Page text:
Childhood Obesity: Guidelines for Families

Children and teens in America are three times more likely to be overweight than they were 30 years ago. According to the National Center for Health Statistics, about one out of four U.S. children is now overweight or obese. While there are a few mysteries and unanswered questions behind this epidemic, some of the causes are painfully clear. Young people in the country may be the least active generation in history, and they’re also world-class consumers of high-fat, high-calorie junk food.

The extra weight has set off a wave of obesity-related conditions in children and teens, including asthma, high cholesterol, and high blood pressure. There has even been an upsurge in cases of childhood type 2 diabetes, an illness that used to be extremely rare before middle age. Overweight children are also vulnerable to depression and low self-esteem. Even though more kids than ever are on the heavy side, the stigma remains.

Obesity is a serious, long-lasting health problem that young people can’t be expected to tackle on their own. It has to be a family effort.

Is my child overweight?

Doctors use the Body Mass Index (BMI) to determine if a child (or adult) is overweight, underweight, or normal weight. The formula for BMI is a little complicated, but it’s easy to find a BMI calculator online. The NIH has one here: If you know your child’s height and weight, you can just enter the numbers and instantly get your result.

The expected BMI for children changes with age, and it’s different for boys and girls. To see how your child measures up, check where he or she lands on the CDC’s growth charts. The chart for boys is here:, and the chart for girls is here: Children and teenagers between the 85th and 95th percentile BMI are generally considered overweight; those at or above the 95th percentile are generally considered obese.

My child is overweight. What should we do?

It’s going to take a group effort to help your child reach a healthier weight and a healthier life. Your family or doctor can help by checking for weight-related health problems such as high blood pressure and or prediabetes. Many hospitals offer weight loss programs specifically aimed at children and teens. But no matter how much help you get from the outside, much of the work will have to happen at home.

Here are some tips from federal health agencies to help your child stay active:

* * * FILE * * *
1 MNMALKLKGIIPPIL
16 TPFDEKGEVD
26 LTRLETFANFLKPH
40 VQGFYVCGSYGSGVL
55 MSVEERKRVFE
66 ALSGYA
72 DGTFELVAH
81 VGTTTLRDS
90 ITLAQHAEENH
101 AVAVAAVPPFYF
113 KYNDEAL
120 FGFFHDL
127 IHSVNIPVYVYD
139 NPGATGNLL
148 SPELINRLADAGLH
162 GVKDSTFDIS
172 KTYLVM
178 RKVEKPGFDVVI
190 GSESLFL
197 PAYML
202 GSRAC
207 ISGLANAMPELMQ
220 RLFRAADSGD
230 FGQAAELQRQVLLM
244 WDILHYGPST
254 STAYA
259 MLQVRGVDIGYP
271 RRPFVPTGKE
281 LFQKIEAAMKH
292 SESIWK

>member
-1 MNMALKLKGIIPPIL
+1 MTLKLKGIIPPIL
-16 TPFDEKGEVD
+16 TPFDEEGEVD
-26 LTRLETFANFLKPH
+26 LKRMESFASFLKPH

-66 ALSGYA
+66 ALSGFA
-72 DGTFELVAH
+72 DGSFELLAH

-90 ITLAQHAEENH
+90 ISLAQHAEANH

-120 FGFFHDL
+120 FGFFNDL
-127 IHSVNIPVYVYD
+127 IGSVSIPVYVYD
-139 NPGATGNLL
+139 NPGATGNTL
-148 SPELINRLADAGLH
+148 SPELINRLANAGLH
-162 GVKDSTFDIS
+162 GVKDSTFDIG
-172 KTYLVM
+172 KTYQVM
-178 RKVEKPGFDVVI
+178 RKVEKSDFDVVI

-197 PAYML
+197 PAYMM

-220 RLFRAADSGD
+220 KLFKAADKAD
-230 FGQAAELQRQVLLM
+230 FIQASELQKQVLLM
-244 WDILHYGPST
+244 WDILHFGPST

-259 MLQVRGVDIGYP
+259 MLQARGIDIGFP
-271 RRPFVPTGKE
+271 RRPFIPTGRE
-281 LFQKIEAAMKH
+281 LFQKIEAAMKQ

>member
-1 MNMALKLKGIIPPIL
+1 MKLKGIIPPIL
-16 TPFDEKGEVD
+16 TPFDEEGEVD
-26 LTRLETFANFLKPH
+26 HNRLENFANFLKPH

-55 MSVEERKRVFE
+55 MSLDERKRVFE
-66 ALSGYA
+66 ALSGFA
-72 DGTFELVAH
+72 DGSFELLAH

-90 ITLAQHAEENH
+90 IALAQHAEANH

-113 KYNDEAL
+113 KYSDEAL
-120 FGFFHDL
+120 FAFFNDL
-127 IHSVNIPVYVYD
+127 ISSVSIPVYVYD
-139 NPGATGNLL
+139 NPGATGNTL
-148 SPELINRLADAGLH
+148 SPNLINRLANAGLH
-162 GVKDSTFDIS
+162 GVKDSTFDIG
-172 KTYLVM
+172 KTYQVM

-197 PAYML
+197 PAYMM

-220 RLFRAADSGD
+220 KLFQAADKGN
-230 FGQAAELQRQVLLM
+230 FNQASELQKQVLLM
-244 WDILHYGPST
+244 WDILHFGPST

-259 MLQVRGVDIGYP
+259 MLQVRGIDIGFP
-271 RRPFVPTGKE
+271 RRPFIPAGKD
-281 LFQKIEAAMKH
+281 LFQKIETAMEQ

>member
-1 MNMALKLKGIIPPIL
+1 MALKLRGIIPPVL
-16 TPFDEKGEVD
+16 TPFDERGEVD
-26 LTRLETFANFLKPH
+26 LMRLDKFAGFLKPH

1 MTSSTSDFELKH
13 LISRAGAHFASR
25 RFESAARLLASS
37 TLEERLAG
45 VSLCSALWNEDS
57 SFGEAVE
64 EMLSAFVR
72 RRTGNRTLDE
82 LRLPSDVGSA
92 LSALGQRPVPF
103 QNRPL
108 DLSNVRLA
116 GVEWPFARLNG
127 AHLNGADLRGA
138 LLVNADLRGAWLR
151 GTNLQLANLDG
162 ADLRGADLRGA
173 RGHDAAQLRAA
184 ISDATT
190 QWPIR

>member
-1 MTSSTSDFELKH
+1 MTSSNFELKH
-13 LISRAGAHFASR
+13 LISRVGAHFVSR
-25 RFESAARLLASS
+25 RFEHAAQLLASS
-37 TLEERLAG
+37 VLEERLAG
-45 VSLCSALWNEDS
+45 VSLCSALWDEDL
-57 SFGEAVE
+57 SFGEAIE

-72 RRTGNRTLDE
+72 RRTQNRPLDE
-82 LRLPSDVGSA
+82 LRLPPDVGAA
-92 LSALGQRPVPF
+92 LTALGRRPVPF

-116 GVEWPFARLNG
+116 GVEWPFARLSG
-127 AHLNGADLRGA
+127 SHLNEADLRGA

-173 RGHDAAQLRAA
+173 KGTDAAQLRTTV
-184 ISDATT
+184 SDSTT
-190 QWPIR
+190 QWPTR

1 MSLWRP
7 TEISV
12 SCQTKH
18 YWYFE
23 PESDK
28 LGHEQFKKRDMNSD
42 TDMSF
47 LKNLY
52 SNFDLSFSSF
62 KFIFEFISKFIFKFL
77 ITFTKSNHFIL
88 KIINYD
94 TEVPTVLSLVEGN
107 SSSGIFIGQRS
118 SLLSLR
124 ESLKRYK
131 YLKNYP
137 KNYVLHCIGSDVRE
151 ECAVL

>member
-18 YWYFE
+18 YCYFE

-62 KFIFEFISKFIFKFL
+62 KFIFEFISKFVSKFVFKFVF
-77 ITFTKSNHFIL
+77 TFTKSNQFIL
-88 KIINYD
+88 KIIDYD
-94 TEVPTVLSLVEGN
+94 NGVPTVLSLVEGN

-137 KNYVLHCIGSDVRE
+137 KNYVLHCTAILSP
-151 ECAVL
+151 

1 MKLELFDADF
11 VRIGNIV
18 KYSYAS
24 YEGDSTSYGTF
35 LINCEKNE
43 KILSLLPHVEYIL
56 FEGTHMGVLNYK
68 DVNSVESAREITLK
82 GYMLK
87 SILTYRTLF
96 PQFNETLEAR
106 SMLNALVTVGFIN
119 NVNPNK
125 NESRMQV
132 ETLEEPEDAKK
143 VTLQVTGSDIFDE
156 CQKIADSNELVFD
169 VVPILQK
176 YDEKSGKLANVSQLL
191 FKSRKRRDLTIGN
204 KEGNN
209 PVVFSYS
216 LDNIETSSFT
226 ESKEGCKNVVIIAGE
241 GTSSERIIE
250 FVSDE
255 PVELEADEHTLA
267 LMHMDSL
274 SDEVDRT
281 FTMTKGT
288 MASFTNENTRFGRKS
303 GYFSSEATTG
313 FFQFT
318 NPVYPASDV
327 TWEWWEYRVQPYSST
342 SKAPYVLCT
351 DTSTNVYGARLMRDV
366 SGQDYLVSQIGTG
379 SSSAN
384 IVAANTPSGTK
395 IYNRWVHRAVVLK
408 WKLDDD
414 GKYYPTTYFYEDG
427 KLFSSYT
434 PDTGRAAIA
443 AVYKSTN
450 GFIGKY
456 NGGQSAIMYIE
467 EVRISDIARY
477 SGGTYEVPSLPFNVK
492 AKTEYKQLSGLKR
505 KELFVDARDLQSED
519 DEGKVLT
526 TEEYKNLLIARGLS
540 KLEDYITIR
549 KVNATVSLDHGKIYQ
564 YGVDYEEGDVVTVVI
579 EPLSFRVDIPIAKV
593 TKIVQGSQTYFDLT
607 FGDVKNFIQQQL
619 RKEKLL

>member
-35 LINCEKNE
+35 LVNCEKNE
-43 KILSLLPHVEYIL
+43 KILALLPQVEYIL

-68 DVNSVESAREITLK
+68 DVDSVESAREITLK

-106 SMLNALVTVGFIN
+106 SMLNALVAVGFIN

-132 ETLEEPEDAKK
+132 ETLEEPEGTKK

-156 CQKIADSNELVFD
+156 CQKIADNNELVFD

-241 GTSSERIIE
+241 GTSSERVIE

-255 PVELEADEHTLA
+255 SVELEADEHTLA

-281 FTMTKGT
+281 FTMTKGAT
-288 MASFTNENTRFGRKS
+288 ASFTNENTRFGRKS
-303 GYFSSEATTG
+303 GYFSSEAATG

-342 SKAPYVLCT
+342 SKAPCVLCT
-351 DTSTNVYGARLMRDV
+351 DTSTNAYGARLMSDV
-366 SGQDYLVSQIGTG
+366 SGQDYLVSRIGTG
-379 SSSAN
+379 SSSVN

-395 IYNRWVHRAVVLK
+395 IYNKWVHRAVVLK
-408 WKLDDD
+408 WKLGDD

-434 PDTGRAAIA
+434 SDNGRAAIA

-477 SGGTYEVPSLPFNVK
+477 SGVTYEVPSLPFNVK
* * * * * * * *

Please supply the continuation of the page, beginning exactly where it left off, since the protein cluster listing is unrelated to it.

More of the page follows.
• Make time for the entire family to participate in activities that everyone enjoys, perhaps walking, bicycling, or swimming.
  • Plan active family outings. A hike out of town would be a great way to spend time together.
  • Give kids active chores like raking leaves or washing the car.
  • Enroll your child in a fun class or activity, perhaps swimming lessons, dance lessons, or flag football.
  • Talk with your child about the possibility of joining a sports team at school. It doesn’t have to be a varsity team; intramural sports can be plenty active, too.
  • Limit your child’s screen time — TV, video, and recreational time on the computer — to no more than two hours a day.

Here are some tips to encourage healthy eating:

  • Make sure everyone in the family makes a commitment to eat more fruits, vegetables, and whole grains.
  • When possible, prepare foods together.
  • Make a commitment to eat at home more often.
  • Eat meals together at the dinner table at a regular time. Studies show that kids eat better at sit-down family meals. As a bonus, kids who have a lot of meals with their families tend to have better communication skills and get better grades.
  • Go easy on portion sizes, both at home and in restaurants.
  • Serve tasty but nutritious snacks, such as fruits, vegetables, yogurt, and low-fat popcorn.
  • Don’t force your child to eat or tell him to clean up his plate if he’s not hungry.
  • Avoid using food as a reward or withholding it as punishment.
  • Pay attention to what your child eats at school. If they cafeteria is serving junk food, you’d be better off packing a nutritious lunch at home.


Centers for Disease Control. Overweight and Obesity. 2011.

National Institutes of Health. Families finding the balance.

American Academy of Pediatrics. About childhood obesity.

Barlow, Sarah E., MD, MPH, and Dietz, William H. MD, PhD. Obesity Evaluation and Treatment: Expert Committee Recommendations.

Krebs NF, Jacobson MS, American Academy of Pediatrics Committee on Nutrition. Prevention of pediatric overweight and obesity. Pediatrics, Vol. 112(2):424-30. National Guidelines Clearinghouse

Centers for Disease Control. About BMI for Children and Teens.

© HealthDay

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